City of Eudora encourages residents to complete survey as comprehensive plan update starts
As the city of Eudora starts updating its comprehensive plan, it’s asking residents how they want their community to grow over the next 20 years.
An 18-question survey on the comprehensive plan is now available on the city’s website. Mayor Tim Reazin said it’s important for residents to fill out the survey because the plan will provide a blueprint for the city’s growth, land use and infrastructure investments.
“I personally hope we have a valid survey with a good portion of the community filling it out,” he said. “I would like to hear what the community is thinking rather than just five commissioners and the city manager and his staff.”
In the survey, residents are asked how much they would like the city to grow in the next 20 years and what kind of development they want to see. Survey respondents are also asked about their top priorities for city infrastructure investments; what kinds of infrastructure developers should be required to provide; and current conditions in the city that most concern them.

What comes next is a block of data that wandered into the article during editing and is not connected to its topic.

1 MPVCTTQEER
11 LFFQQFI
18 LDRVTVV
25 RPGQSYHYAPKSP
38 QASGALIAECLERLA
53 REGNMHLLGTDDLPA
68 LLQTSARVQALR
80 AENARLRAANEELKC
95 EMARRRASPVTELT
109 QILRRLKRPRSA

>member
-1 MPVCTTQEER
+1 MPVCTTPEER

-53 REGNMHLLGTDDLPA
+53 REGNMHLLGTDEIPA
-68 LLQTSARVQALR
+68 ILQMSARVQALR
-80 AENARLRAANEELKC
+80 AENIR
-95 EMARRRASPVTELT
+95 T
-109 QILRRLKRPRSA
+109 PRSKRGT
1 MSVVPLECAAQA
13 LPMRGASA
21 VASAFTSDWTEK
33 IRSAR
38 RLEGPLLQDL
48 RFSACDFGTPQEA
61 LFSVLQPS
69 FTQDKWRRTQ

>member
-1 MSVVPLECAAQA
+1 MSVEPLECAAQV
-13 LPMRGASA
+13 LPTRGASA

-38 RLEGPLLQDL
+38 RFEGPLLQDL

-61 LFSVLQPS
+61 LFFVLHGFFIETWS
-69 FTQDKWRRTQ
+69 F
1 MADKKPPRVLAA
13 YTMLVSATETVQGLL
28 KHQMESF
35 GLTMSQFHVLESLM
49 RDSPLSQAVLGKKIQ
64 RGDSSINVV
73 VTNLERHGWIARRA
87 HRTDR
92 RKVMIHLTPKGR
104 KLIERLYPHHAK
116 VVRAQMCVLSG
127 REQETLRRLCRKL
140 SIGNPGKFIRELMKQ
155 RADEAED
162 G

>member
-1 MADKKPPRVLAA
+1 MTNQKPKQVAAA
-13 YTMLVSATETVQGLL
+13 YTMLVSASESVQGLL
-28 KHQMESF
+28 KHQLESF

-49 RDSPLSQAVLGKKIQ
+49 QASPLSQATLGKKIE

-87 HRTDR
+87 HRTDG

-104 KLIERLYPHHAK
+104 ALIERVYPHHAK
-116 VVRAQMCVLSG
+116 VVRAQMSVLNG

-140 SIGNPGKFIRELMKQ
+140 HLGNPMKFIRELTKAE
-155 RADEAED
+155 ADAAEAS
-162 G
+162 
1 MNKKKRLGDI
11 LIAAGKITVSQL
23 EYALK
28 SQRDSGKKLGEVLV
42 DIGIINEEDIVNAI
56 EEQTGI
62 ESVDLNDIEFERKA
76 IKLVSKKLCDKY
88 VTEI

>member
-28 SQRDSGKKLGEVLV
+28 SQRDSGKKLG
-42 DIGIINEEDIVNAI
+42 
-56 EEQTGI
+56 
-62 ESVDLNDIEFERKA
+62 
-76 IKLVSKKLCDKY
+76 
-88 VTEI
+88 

For those wanting to learn more about the comprehensive plan process, the city will also hold an informational meeting at 7 p.m. Feb. 4 at Eudora City Hall, 4 E. Seventh St., Reazin said.
The city’s comprehensive plan was last updated in 2003, with some sections reviewed in 2005, Reazin said. At that time, Eudora was experiencing rapid growth, adding at least 100 new homes annually. The city’s growth stalled in 2009 with the start of the recession, but it’s rebounded in the last three years, with new home starts in the 20s each year. That makes the 2020 comprehensive plan update timely, Reazin said.
More growth could be on the horizon in south Eudora because of last year’s agreement between the city and Douglas County Rural Water District No. 4, Reazin said. That deal ended a decadelong legal dispute about which jurisdiction would provide water service to customers within the Eudora city limits south of Kansas Highway 10. Now that a framework exists for Eudora to provide service to those areas, Reazin said, developers might be more comfortable with starting new subdivisions there.